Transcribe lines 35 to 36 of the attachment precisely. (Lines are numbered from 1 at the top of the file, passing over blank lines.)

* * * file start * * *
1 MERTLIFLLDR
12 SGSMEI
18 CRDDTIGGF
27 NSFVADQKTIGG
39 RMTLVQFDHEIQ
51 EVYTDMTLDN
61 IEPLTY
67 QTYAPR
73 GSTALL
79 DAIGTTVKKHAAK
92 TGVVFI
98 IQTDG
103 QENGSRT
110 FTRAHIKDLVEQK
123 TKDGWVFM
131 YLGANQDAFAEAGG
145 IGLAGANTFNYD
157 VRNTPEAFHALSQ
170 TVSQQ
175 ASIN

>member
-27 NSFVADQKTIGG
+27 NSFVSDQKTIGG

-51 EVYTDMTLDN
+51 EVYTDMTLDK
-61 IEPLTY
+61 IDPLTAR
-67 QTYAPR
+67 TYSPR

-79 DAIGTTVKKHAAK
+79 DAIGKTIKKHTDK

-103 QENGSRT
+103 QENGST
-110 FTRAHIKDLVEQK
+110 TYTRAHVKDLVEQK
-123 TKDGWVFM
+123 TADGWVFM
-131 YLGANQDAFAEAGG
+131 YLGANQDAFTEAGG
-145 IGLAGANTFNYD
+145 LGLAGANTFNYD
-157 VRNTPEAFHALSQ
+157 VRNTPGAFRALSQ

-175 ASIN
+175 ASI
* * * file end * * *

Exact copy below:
+110 TYTRAHVKDLVEQK
-123 TKDGWVFM